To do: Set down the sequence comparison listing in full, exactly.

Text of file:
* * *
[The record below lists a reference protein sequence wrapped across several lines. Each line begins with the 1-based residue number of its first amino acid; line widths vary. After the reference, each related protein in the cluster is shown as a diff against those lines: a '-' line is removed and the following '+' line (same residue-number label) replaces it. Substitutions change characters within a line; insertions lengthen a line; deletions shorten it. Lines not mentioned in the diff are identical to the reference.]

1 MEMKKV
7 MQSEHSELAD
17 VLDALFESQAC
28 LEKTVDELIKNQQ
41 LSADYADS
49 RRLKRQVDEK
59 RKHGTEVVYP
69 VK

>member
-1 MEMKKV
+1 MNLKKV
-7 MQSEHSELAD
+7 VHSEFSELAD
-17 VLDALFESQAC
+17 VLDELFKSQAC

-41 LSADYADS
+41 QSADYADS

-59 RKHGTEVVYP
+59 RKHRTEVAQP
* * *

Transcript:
[The record below lists a reference protein sequence wrapped across several lines. Each line begins with the 1-based residue number of its first amino acid; line widths vary. After the reference, each related protein in the cluster is shown as a diff against those lines: a '-' line is removed and the following '+' line (same residue-number label) replaces it. Substitutions change characters within a line; insertions lengthen a line; deletions shorten it. Lines not mentioned in the diff are identical to the reference.]

1 MEMKKV
7 MQSEHSELAD
17 VLDALFESQAC
28 LEKTVDELIKNQQ
41 LSADYADS
49 RRLKRQVDEK
59 RKHGTEVVYP
69 VK

>member
-1 MEMKKV
+1 MNLKKV
-7 MQSEHSELAD
+7 VHSEFSELAD
-17 VLDALFESQAC
+17 VLDELFKSQAC

-41 LSADYADS
+41 QSADYADS

-59 RKHGTEVVYP
+59 RKHRTEVAQP